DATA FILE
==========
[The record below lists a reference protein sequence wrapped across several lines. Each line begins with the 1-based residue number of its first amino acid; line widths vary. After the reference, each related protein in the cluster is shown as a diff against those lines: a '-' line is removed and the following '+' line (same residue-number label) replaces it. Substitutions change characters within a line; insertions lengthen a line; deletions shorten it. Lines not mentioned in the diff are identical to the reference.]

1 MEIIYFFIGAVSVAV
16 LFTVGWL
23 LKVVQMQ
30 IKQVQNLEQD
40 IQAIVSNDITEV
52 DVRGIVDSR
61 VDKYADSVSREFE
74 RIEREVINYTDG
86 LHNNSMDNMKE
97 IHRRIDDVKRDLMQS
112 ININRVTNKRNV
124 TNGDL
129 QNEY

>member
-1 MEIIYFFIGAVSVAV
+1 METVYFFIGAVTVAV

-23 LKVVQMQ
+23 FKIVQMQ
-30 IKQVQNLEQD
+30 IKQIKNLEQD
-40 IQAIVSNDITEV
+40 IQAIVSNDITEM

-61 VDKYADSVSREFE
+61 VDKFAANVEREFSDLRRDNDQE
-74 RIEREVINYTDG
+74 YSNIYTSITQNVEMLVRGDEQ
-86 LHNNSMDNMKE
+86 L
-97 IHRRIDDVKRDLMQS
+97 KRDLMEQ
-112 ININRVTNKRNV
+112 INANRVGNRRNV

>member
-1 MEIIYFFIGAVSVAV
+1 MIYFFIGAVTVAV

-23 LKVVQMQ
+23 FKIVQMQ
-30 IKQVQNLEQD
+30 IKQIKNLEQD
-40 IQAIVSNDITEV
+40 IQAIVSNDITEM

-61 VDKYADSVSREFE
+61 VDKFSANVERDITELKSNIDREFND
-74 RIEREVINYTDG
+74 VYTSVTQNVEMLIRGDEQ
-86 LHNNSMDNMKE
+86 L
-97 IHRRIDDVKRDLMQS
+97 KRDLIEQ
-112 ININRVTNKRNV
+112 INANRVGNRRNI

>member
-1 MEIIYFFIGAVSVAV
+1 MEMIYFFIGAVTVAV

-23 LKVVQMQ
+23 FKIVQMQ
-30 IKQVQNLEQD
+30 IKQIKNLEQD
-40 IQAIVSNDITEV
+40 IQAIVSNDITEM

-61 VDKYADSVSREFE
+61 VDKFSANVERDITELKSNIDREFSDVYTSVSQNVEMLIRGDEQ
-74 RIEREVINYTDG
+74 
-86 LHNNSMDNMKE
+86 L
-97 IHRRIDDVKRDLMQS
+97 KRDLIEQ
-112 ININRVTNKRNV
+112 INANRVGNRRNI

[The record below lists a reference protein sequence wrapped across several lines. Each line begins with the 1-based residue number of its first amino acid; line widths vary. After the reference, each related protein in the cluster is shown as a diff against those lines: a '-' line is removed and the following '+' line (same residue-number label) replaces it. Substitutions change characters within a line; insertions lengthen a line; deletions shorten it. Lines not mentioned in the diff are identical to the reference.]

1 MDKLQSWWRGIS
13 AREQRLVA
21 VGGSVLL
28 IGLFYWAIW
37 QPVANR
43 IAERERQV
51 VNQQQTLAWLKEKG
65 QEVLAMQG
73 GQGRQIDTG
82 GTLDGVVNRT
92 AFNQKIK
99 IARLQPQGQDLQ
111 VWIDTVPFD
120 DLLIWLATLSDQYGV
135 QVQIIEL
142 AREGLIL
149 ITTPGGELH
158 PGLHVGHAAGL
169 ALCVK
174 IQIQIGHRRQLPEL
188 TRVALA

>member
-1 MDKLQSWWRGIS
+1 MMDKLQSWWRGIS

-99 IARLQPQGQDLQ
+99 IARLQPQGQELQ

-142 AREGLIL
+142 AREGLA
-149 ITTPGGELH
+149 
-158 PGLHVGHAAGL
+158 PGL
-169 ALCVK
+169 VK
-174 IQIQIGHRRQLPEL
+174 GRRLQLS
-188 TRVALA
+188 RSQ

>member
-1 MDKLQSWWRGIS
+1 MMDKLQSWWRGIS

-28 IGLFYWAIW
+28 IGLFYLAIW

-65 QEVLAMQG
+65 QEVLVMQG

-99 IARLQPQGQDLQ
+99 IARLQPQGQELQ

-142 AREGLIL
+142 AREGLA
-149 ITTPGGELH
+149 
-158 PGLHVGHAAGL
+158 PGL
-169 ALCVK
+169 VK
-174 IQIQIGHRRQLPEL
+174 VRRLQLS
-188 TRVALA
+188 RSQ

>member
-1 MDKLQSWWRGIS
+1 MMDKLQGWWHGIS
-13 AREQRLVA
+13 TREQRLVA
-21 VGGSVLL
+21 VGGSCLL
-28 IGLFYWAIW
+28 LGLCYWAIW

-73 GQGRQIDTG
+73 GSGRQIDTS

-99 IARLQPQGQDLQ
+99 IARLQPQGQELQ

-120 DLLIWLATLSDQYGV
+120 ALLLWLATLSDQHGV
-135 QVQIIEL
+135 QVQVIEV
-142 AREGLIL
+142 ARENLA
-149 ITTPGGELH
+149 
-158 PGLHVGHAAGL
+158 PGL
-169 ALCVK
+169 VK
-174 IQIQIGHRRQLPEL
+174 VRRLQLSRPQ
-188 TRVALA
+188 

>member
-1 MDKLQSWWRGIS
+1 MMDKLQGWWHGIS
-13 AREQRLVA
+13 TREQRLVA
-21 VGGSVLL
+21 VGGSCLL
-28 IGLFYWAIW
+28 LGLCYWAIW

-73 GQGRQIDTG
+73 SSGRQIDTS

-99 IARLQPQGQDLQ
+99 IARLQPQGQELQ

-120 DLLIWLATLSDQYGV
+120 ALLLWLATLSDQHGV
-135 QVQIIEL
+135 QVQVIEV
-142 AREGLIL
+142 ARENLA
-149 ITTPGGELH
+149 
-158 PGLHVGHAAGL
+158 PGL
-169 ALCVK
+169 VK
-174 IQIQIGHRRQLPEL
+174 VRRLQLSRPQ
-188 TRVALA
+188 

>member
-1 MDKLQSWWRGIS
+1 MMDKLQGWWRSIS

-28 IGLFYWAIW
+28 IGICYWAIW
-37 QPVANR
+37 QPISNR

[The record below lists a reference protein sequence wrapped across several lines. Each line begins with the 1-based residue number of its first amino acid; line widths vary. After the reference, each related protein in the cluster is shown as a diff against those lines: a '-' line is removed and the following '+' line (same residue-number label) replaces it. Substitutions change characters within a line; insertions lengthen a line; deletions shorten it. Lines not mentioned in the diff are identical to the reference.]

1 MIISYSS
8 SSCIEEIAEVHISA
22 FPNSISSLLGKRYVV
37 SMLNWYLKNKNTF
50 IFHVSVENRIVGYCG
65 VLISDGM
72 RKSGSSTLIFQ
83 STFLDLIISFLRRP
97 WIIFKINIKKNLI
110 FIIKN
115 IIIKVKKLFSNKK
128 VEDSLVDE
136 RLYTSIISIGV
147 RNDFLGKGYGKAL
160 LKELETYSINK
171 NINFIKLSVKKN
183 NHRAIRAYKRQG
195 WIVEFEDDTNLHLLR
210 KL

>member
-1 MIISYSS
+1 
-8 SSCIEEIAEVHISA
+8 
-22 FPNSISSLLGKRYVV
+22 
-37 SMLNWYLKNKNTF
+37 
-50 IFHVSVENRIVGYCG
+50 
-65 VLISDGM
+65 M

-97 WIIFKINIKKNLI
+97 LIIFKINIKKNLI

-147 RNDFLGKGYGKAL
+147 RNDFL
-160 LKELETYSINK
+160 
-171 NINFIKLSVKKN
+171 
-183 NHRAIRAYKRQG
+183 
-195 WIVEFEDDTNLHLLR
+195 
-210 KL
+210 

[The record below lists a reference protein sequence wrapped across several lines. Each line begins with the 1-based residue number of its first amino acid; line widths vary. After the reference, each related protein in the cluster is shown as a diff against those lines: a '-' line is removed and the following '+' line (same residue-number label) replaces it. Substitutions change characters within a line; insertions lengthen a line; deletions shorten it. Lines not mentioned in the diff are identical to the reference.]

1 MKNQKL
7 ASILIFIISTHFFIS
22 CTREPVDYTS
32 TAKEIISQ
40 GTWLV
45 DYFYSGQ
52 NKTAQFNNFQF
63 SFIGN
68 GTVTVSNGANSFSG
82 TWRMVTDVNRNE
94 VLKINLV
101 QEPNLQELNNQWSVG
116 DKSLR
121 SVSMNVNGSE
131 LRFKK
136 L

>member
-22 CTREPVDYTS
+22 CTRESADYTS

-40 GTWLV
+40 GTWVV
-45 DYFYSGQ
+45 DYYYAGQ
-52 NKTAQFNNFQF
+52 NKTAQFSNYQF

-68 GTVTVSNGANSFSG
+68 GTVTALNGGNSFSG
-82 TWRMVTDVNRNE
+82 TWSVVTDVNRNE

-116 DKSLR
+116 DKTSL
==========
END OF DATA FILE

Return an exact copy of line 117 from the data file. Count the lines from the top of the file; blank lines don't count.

+65 QEVLVMQG